Beckett said that the football team might also account for part of the gendered disparity in coaching wages.
“If you take football out, I don’t know if [the difference] is true,” he said.
Yale does not release the salaries of individual coaches. Were the salary of football head coach Tom Williams the sole reason for the gap between average wages for men’s and women’s head coaches, he would have to make $356,000 per year. That salary is more than three times the men’s coaching average of $102,826.
Although football is not exempt from Title IX, the squad is so large — its 110 players are more than men’s lacrosse, ice hockey, and baseball combined — that courts have found that it is acceptable to pay football coaches more than others, said Nancy Hogshead-Makar, a law professor and senior director of Advocacy at the Women in Sports Foundation.
But, for equivalent sports with similar schedules and similar numbers of student-athletes, the Equal Pay Act of 1963 forbids paying vastly different salaries to men’s and women’s coaches.
“You can’t pay a men’s coach more than a women’s coach and say it’s because of the market, and that there are different salaries for coaching men and women,” said Hogshead-Makar, a former Olympic swimmer.
Due in part to the size of the football team, more men compete in varsity athletics at Yale than do women. There were roster spots for 501 men, or 19 percent of the undergraduate male population, on Yale teams in the 2009 fiscal year. On women’s teams, there were 426 spots, or space for 16 percent of undergraduate females. Beckett, the athletic director, said that his office strove to keep those numbers as close together as possible, but added that he can never be sure how many men and women Yale will admit each year. Making the two numbers equal, he said, is like “hitting a moving target.”
Yale has missed that target in all seven years for which the Department of Education provides data, and there have been more male athletes each year. Part of the difficulty in keeping participation equal is that it is impossible to determine how many students will decide to walk on to teams. Despite that uncertainty, participation numbers have inched closer together since 2003, when there were roster spots for 22 percent of male undergraduates and 16.7 percent of female undergraduates.
Participation numbers across the Ivy League have been similar to those at Yale for all seven years in which numbers are available. In that time, no school except Brown has ever had a year in which more women participated in varsity sports than men. None of the eight schools has had a year in which the percentage of female undergraduates involved in sports was greater than that of men.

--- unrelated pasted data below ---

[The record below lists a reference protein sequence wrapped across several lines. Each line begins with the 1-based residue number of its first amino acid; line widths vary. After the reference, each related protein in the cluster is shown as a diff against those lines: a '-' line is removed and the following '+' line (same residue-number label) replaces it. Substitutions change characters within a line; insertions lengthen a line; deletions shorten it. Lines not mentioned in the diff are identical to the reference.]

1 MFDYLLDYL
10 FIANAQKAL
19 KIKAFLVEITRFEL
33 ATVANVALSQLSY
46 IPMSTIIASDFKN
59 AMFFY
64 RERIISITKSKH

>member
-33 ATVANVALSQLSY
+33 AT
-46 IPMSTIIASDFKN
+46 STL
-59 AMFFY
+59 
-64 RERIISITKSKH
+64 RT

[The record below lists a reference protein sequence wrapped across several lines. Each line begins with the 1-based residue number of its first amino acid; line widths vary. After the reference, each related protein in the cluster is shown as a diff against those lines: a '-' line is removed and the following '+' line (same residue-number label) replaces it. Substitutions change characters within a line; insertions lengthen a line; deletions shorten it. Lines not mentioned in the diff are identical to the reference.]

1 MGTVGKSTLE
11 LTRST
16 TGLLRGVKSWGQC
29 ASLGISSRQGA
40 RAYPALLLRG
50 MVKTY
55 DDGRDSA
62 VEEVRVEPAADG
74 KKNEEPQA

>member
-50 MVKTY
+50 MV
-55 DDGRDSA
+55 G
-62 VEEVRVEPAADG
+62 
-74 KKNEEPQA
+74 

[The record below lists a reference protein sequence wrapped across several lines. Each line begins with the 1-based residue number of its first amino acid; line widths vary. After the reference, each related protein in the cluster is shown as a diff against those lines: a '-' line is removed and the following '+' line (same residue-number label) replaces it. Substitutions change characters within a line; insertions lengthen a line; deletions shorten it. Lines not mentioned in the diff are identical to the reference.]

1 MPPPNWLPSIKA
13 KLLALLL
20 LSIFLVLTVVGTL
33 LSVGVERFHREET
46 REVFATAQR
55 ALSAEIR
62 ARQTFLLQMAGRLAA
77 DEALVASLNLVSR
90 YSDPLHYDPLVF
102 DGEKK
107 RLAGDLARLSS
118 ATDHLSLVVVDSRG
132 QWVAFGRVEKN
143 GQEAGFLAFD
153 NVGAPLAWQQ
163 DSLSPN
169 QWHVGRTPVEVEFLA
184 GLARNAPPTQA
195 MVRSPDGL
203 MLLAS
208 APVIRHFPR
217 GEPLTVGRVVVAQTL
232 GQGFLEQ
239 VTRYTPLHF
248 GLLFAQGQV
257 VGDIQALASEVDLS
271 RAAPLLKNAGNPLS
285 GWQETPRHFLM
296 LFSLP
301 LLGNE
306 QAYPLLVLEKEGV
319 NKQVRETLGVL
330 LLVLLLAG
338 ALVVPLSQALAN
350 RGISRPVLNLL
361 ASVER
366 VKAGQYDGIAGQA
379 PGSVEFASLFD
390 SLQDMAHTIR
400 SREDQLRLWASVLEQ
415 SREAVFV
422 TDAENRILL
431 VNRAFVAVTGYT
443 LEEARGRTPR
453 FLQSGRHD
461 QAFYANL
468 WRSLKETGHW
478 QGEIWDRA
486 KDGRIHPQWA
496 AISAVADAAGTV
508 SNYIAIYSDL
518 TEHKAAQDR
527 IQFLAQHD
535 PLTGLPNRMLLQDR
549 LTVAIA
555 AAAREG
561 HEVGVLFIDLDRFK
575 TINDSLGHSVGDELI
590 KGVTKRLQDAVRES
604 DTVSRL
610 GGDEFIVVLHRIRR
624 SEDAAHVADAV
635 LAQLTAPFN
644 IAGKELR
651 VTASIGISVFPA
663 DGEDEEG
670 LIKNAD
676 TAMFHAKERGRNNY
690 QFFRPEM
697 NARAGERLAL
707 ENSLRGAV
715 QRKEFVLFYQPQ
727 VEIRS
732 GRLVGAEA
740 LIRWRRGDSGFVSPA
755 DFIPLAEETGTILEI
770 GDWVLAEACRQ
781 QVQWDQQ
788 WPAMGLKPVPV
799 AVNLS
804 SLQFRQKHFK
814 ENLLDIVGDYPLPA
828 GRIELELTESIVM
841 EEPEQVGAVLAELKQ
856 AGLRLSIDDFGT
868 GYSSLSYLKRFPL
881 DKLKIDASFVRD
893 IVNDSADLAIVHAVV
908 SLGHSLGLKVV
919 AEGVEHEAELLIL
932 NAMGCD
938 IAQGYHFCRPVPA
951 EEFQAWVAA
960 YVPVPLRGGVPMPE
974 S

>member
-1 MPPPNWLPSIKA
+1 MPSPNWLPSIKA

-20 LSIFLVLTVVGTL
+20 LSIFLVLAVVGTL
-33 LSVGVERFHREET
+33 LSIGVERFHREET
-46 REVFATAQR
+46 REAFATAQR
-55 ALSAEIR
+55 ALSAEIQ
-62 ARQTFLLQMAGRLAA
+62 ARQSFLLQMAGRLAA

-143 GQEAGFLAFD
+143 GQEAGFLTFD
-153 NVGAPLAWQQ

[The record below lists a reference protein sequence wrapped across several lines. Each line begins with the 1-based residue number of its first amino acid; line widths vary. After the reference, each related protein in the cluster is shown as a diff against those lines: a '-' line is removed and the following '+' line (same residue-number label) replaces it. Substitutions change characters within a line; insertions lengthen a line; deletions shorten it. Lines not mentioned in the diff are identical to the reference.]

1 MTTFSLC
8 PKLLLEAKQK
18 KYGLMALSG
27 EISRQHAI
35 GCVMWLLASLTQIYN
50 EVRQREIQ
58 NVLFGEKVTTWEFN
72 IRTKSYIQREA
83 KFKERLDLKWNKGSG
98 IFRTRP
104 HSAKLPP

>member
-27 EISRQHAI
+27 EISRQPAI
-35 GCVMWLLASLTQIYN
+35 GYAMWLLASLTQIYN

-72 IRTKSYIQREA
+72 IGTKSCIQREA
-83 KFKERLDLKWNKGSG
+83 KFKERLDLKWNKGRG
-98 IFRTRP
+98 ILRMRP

Every one of Yale’s Ivy rivals has also consistently paid its men’s coaches a higher average salary than its women’s coaches, and spent more recruiting men than women.
Yale paid men’s assistant coaches an average of $38,042 in 2009, and women’s assistants an average of $27,665. It spent $489,471 recruiting male student-athletes in 2009, and $247,688 recruiting females.
Recruiting expenses pay for coaches’ trips across the country, as well as athletes’ official visits. Beckett said that his office has never refused funding for a coach’s recruiting trip.
“We recruit nationally, and we let coaches go wherever they have to to find the best and brightest,” he said.
Although the large difference between recruiting expenses for men and women seem to contradict that professed commitment to letting coaches go where they please, Yale is in fact far from the most unbalanced recruiting school in the Ivy League. The $242,000 difference in men’s and women’s budgets at Yale in 2009 was close to the Ancient Eight average and just under half the $467,000 disparity at Columbia.
But Beckett, Yale’s athletics director, said that numbers were not his department’s primary focus.
“What we’re concerned about is that the experience of every student-athlete is comparable,” he said. “We want to treat every student-athlete at Yale the same, and in a first-class manner.”
Yale’s total athletics expenses in 2009 was $35.84 million.